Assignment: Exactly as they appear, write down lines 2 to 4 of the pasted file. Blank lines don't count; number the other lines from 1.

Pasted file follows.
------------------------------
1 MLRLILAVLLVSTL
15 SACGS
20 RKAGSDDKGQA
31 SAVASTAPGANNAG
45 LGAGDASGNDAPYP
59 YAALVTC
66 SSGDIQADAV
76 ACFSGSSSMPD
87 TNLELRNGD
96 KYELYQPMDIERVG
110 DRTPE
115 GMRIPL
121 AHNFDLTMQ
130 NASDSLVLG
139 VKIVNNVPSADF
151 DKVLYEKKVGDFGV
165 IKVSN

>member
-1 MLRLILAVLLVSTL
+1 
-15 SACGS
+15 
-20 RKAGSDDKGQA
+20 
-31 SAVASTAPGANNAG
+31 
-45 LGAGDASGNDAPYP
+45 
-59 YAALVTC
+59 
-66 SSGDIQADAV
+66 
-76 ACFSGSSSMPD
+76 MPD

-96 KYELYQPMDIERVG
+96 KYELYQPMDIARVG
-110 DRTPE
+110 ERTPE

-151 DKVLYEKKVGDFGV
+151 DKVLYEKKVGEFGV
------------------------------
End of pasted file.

15 SACGS
20 RKAGSDDKGQA
31 SAVASTAPGANNAG